The politics of America are too important to ignore the Sanders Phenomenon. While it has no chance of succeeding, it is still a movement worthy of attention, if not sympathy. The 74-year-old Senator Bernard (Bernie) considers himself a member of the working class. In 1981, Sanders was elected Mayor of Burlington (Vermont State) as an Independent and reelected three times. In 1990, he became the first Socialist Congressman in decades. He served the House of Representatives for 16 years before being elected to the Senate in 2006. In 2012, he was reelected with 71 per cent of the popular vote.
In early 2015, Sanders announced his intention to seek the Democratic Party’s nomination for President. He became the first Democratic Socialist to win a US Presidential primary. Opening his campaign he said: “I don’t believe that the men and women who defended American democracy fought to create a situation where billionaires own the political process”. This was anathema for a party that had begun to depend on Wall Street Big Banks/Funds and Big Business interests for money and relied on their traditional vote banks — unionised workers, African-Americans, Hispanics and educated liberals — to come to power. The Sanders campaign relies only on individual contributions averaging US $27 from nearly 4 million donors. The tens of thousands that turned up at his rallies shocked the party bosses who had already rigged the system with rules and procedures favouring their official candidate — Hillary Clinton.
On policy issues, Sanders appears to be winning despite Hillary trying to outmaneuver Sanders. But she is constrained by her, and her husband, Bill Clinton’s, past 30-year record and her wealthy donors. What are the issues that Sanders supports that disturb the Democratic Party and Hillary?
Sanders called international trade agreements a “disaster for the American worker”. Millions of jobs were lost as big US companies shifted operations overseas and as cheap imports from China and Mexico bankrupted small and medium US firms that remained. He, again like Trump, blamed the party bosses, Big Business and the Big Banks/Funds for this de-industrialisation. Again like Trump, he wants to protect pensions, make health care affordable, reduce student costs, lower taxes on the middle class, strengthen the military, take good care of retired armed forces personnel and stay out of foreign adventures. They both think the party system is rigged. Thus, unusually, Trump and Sanders have a common platform.
On other issues he differs with Trump. Sanders cautioned against “Islamophobia” but said, “We gotta be tough, not stupid” in the war against ISIL. He would welcome Syrian refugees. He will regularise illegal immigration and considers climate change a threat. Sanders won 21 States and Hillary, 27. So far, he won 10 million primary votes; Hillary won 13 million. But Hillary got 1768 delegates and Sanders 1495. There are 712 ‘Super Delegates’ (15% of the total) who are all party bosses who can vote for whomsoever they like anytime of whom Hillary won 525 and Sanders, 39. That leaves 789 delegates and 148 “Super Delegates” left to be won. The Democratic Party bosses want him to concede immediately as he has no chance of winning the nomination. But he is still in the race and winning state primaries. They fear the continued contest will only strengthen Trump and hurt Hillary. They are also scared of a contested Democratic Convention, where “Super Delegates” may switch to Sanders.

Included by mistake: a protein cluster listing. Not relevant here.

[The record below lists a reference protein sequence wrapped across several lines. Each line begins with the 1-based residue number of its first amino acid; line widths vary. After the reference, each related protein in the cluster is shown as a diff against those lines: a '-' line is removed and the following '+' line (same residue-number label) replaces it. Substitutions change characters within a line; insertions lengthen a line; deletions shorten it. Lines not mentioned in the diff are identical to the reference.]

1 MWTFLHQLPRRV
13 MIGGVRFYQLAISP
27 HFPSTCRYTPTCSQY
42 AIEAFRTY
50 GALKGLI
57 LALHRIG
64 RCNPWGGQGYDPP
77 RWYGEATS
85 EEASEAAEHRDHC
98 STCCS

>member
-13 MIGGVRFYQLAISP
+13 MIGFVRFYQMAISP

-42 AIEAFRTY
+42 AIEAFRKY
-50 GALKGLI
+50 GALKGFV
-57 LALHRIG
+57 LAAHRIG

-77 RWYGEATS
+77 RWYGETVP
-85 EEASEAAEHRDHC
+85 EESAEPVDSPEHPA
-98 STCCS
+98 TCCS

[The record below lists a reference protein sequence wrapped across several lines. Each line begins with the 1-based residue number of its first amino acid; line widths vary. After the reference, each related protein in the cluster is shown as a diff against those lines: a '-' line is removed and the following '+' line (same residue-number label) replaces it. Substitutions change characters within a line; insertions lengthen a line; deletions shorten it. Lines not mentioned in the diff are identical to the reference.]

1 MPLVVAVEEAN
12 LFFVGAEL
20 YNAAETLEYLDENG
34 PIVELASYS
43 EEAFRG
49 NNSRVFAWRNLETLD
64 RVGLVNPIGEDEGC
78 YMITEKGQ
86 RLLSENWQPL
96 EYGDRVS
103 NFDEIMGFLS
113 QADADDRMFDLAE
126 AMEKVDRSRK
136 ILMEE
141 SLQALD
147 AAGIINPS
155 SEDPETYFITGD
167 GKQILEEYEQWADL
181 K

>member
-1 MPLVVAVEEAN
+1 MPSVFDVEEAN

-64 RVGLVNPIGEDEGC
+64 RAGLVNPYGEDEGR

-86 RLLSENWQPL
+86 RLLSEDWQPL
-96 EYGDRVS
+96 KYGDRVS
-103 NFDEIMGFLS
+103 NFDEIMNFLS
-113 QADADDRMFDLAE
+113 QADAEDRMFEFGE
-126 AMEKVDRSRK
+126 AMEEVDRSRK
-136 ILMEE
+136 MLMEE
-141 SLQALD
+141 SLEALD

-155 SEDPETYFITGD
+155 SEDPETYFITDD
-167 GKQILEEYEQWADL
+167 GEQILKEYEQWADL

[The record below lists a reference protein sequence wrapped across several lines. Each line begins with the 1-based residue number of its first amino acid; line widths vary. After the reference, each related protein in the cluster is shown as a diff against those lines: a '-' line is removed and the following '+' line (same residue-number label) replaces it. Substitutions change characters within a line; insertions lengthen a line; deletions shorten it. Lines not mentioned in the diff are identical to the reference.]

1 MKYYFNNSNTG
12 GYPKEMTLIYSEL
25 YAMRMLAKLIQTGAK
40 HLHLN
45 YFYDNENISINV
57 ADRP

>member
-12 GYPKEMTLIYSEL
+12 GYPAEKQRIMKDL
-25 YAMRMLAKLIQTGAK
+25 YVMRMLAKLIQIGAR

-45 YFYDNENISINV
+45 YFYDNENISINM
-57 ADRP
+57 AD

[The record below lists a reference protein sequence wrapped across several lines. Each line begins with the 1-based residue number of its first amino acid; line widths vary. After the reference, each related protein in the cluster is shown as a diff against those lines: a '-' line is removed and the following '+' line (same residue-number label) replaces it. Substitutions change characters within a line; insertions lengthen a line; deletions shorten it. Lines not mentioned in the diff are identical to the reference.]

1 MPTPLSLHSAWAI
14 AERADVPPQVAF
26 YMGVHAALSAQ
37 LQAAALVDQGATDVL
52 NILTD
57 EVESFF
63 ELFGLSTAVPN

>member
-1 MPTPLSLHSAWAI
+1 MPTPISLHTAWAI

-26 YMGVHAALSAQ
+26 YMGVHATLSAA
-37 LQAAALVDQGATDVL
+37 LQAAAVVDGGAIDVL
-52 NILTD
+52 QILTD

The critical element is not the vote banks of White Americans, African-Americans, Hispanics and women etc, as such. The key to this US election is the 43% of US voters who are Registered Independents. This section, which constituted 14% of voters in 1952, has grown to 31% in 1988, 39% by mid-1994, declined till 2004 (32%) and from 2004 has risen steadily to 43% — currently outranking both Republican (26%) and Democrat (29%) voters. Why is this happening?
The weekly Rasmussen poll found that 68% of Americans think their country is on the ‘wrong track’ while only 27% think it is heading in the ‘right direction’. This is in line with the data over the past decade. The World Values Survey from 1981 has asked US respondents about their “confidence” in their institutions. This has steadily declined. By 2010-14, as for “confidence in their government” 14% voters say they have none at all and 51% not very much; only 4% have a great deal and 29% quite a lot. As for “confidence in political parties”, the results are stunning — 20% had ‘none at all’, 65% ‘not very much’; while 1% had a ‘great deal’ and 11% ‘quite a lot’. Of “confidence in Congress”, 20% have none at all, 59% not very much while 2% had a great deal and 19% quite a lot. Regarding “confidence in the press”, 16% not at all, 59% not very much, while 2% have a great deal and 21% quite a lot. With such low confidence levels in the most important national institutions, one can understand the basis of the popularity of ‘outsiders’ — Trump and Sanders.
It is possible that as the Democratic Convention approaches, the “Super Delegates” may switch to Sanders as he has a better rating with the public than Hillary or Trump. If that happens, the Presidential race will be between ‘Independents’ who are nominally candidates of their respective parties whose bosses don’t like them. This is an unusual election — will it result in an American democracy — ‘independent’ of political parties? Wait and see.
Gautam pingle is former Dean of Research and Consultancy, Administrative Staff College of India, Hyderabad.